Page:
Along with Crooked Sky, Joy Bus supporters include Fox Restaurant Concepts, Gio Osso of Virtu, Charleen Badman of FnB, and acclaimed dessert chef Tracy Dempsey, to name a few.

Wildflower Bread Company donates bread, Roastery of Cave Creek contributes coffee, and flour is provided by Hayden Flour Mills. All of the ground beef is donated by Arcadia Meat Market and is completely organic, grass-fed and local. Everything at the diner is organic, which is vital for the cancer patients they serve.

From the tables and chairs that were donated by Sam Fox, to the kitchen doors donated by Pei Wei, this place is blessed with local flavor and style. Jennifer even convinced a Valley company to donate toilets for the diner.

Today, the Joy Bus serves 50 families every Friday, delivering and serving the food within an hour of making it. In addition, the patients can also come to the diner and eat free any day of the week-every day, if they want to. All of the people that the Joy Bus serves are stage four cancer patients.

It’s not only about the food. Volunteers deliver the food every Friday and happily sit with patients and spend time with them. It’s the only interaction many patients have with someone who is not a family member.

Each month, a different chef partner volunteers in the diner kitchen. Renowned chefs from high-end restaurants all over the Valley are always happy to be a part of this unique experience.

“Our volunteers are literally the best people. We have dedicated people who come in every day and cook, or hostess or deliver meals. We’re really lucky,” Jennifer says.

Lisa Coughlin, manager of Joy Bus Diner, began as a volunteer. She started showing up every day, so Jennifer gave her a job. Lisa is the Joy Bus’s secret weapon.

She can often be found dressed in a banana suit, dancing on the street corner trying to get people to come in the diner.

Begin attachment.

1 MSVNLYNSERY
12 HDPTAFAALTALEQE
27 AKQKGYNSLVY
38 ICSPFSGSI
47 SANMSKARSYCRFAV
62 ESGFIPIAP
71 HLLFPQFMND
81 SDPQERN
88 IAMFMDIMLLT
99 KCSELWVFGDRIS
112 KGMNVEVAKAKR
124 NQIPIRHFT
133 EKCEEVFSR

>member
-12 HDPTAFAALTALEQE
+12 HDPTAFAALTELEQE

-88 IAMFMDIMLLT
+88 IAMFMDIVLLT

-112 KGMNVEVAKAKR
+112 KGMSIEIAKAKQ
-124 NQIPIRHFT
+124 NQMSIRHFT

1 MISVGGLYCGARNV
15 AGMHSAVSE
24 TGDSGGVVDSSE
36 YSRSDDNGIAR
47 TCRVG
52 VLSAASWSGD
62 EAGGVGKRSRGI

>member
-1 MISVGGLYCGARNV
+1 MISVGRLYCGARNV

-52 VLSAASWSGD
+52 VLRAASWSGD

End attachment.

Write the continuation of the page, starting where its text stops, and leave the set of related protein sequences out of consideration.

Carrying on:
Yes, it works.

“They try to fire me every day and I just keep showing up,” Lisa jokingly says.

Lisa has a gift. She makes everyone around her happy-and it’s contagious.

From the manager to the head chef, this is not your typical diner. “I love this place, I’ve been cooking now for over 15 years, and it’s so much different because I’m actually giving back,” says Ben Farley, chef at Joy Bus Diner.

Ben was an executive chef at high-end restaurants, and was set to go back to fine dining when Jennifer found him. Ben is happy she did. He gets to send his chef-inspired meals every Friday to uplift cancer patients, and he wouldn’t trade that feeling for anything in the world.

The diner is familial, welcoming and community driven. Forever thankful for her loyal customers, Jennifer comes to work every morning and walks by every table. She knows nearly everyone by name.

“It’s like I’m walking into my house, such a cool thing that everyone has created here,” she glowingly says.

Always thinking of more ways to help, Jennifer has the hope of purchasing her own commercial space to grow the program. She plans to add an organic pantry so patients can come by and get fresh produce anytime they want.

The Joy Bus strives to improve the lives of local cancer patients through the simple concept of hand-delivered meals and face-to-face relationships. In reality, Joy Bus diner delivers compassion and love, disguised as food-and that’s something we can all step aboard.



Joy Bus Diner

Tuesday through Sunday, 7 a.m.–2 p.m. | 3375 E. Shea Blvd., Phoenix | 602-595-5884 | thejoybusdiner.com